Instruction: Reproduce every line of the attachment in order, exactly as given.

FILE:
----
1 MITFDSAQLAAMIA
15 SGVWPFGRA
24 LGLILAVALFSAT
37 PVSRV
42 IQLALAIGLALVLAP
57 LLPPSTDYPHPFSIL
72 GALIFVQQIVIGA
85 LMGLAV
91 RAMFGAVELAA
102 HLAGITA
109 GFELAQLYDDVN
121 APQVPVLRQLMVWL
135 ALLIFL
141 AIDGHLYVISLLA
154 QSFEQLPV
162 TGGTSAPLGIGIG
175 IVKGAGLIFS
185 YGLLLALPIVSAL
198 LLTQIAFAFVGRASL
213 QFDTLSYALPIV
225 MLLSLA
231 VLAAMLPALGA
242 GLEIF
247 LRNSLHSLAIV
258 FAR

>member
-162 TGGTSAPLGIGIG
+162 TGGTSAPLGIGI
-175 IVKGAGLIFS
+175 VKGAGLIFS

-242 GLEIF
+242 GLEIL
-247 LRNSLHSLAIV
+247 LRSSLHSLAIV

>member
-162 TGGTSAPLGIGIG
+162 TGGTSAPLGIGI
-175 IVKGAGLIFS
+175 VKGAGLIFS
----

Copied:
1 MITFDSAQLAAMIA
15 SGVWPFGRA
24 LGLILAVALFSAT
37 PVSRV
42 IQLALAIGLALVLAP
57 LLPPSTDYPHPFSIL
72 GALIFVQQIVIGA
85 LMGLAV
91 RAMFGAVELAA
102 HLAGITA
109 GFELAQLYDDVN
121 APQVPVLRQLMVWL
135 ALLIFL
141 AIDGHLYVISLLA
154 QSFEQLPV
162 TGGTSAPLGIGIG
175 IVKGAGLIFS
185 YGLLLALPIVSAL
198 LLTQIAFAFVGRASL
213 QFDTLSYALPIV
225 MLLSLA
231 VLAAMLPALGA
242 GLEIF
247 LRNSLHSLAIV
258 FAR

>member
-162 TGGTSAPLGIGIG
+162 TGGTSAPLGIGI
-175 IVKGAGLIFS
+175 VKGAGLIFS

-242 GLEIF
+242 GLEIL
-247 LRNSLHSLAIV
+247 LRSSLHSLAIV

>member
-162 TGGTSAPLGIGIG
+162 TGGTSAPLGIGI
-175 IVKGAGLIFS
+175 VKGAGLIFS